The first time I heard of snow dyeing was during the winter of 2007/2008. At that time there was not much information available on the net or in books, so it was a lot of try and error. Not always leading to the result I hoped for, but during the years I came up with a number of techniques which give good results. I want to thank the artists who shared their methods on their blogs. Here are some links:
For this type of dyeing you need:
- fabric: All cellulose fabric can be dyed this way. Most of the time I work with cotton. I buy pfd (prepared for dyeing) by the bolt.
- soda ash (or vinegar if you dye silk)
- Procion MX dye powder
- dust mask
- utensils like: plastic spoons, colander, containers, things which can be used as a raised platform. Keep in mind that these items cannot be used for food anymore. Mark them and store them separately.
- gloves and apron to protect your hands and clothes.
Let's talk a bit more about the dye powder. As you know you can buy either the pure colors - which have the MX code mentioned, see list here: http://www.pburch.net/dyeing/FAQ/pureMXcolors.shtml - or you can buy mixed colors. Here are a few links where you can buy Procion MX dyes:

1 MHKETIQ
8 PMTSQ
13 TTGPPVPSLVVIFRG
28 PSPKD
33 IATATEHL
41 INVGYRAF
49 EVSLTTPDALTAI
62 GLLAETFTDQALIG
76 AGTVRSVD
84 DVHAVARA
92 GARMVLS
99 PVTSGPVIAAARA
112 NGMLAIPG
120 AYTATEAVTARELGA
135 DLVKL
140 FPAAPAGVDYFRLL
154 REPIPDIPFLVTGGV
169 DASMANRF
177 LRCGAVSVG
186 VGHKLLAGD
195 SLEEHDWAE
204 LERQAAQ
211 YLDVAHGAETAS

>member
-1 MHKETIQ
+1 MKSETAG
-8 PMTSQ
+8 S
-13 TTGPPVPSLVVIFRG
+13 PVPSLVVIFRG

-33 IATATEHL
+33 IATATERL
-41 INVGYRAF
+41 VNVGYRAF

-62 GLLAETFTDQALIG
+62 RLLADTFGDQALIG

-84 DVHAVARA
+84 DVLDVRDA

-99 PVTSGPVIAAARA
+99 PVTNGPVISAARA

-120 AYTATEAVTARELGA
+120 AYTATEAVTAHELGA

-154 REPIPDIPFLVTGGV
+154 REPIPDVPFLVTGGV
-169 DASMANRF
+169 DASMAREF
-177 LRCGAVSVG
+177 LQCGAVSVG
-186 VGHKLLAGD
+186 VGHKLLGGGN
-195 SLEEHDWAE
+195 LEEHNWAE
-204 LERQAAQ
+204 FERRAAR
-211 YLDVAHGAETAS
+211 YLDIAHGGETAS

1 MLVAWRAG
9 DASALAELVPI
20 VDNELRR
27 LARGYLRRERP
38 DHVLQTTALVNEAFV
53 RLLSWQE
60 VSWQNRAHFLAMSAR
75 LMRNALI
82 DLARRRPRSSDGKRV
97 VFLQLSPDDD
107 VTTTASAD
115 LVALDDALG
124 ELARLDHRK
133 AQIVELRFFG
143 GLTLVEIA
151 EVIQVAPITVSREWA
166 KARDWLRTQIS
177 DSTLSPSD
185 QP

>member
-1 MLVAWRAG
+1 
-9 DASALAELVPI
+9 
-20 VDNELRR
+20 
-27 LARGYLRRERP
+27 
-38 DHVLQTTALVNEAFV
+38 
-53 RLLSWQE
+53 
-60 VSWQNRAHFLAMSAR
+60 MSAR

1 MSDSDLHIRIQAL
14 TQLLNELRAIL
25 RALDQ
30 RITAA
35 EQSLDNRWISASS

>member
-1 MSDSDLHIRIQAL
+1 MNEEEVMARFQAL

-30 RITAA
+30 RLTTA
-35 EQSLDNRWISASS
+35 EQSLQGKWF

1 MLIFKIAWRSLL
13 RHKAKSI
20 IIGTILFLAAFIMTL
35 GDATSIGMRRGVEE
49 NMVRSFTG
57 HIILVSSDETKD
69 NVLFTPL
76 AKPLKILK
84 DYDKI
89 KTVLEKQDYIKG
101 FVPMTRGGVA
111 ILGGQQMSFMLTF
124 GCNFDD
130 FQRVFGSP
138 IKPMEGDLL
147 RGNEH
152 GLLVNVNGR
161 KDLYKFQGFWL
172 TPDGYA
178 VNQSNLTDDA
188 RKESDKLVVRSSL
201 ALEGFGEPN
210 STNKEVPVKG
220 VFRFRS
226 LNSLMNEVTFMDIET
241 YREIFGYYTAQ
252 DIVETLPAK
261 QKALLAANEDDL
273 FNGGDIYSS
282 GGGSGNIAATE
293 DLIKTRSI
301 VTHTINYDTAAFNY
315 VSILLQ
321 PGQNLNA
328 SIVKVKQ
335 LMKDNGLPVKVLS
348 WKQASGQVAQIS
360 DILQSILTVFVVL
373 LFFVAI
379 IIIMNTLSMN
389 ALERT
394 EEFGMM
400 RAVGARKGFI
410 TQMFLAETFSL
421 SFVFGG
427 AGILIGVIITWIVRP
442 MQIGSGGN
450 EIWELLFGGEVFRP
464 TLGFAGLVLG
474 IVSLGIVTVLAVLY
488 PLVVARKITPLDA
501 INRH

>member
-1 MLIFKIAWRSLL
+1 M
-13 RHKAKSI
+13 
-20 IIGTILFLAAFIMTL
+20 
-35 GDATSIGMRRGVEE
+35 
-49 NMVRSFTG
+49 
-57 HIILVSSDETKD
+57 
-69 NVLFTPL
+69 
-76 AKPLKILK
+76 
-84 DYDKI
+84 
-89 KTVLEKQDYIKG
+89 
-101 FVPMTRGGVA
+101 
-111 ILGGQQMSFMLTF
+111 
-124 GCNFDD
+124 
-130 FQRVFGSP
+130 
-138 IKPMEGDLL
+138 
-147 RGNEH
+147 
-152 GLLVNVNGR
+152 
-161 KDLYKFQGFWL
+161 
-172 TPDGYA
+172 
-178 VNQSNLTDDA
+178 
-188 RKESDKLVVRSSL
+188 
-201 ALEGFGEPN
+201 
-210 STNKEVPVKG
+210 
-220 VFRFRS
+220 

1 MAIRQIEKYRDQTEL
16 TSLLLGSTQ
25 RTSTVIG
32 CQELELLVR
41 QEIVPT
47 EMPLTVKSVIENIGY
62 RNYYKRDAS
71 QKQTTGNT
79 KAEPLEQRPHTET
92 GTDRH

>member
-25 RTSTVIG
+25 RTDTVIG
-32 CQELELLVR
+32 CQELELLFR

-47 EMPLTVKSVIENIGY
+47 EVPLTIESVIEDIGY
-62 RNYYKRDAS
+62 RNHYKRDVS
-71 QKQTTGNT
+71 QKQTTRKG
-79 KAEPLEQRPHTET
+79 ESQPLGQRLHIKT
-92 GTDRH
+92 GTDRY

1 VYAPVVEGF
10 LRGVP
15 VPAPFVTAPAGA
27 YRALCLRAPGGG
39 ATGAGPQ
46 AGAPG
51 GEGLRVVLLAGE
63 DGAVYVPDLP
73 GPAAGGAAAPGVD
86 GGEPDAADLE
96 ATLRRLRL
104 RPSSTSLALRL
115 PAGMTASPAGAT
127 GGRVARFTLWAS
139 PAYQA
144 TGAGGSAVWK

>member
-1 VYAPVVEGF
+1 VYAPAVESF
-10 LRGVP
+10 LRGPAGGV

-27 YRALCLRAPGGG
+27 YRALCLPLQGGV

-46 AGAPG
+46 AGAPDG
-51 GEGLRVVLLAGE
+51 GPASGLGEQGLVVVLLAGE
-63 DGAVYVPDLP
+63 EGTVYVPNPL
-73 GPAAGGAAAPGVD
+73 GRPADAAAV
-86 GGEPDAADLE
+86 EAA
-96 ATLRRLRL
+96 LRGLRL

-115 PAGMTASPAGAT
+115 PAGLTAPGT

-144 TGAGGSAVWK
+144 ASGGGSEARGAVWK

And of course you can mix your own colors. Here are some links to give you ideas how to do this:
Normally when you dye with a pure or mixed color, you get this color on your fabric. Chilling the dye powder by mixing them with snow or ice causes the dye to separate into their component colors. The dyes strike the fabric at different rates creating different colors on your fabric.
There are different ways to mix the snow with the dyes. You can mix the concentrate into snow in a large mixing bowl to get more controlled results. A quarter of a cup of dye mixed with 20 cups of snow will give a strong color to a yard of fabric. If the snow you are using is fluffly, you will need more snow. For pastels you need less dye concentrate. Keep in mind that the snow will dilute the dye, so creating very dark colors is difficult.
An alternative method is to apply the dye directly to the snow. Put snow on top of your fabric - roughly 3 inch or more and pour - or use a squeeze bottle - dye concentrate directly on the snow. Instead of using dye concentrate you can also sprinkle the dye powder directly onto the snow or ice. Don't forget to wear a mask when you are working with dye powder!
Why the raised platform or the colander? If your fabric is submerged in the melting snow/ice, the pattern which is created is duller than when the snow/ice drains away from your fabric. Here are pictures to show you the difference. The first picture shows you a denim coat which was left submerged in melting ice. I used 4 different blues and as you see, they blended a lot.
The next picture shows a cotton fabric which was dyed on a raised platform. You see that the color definition is much stronger here.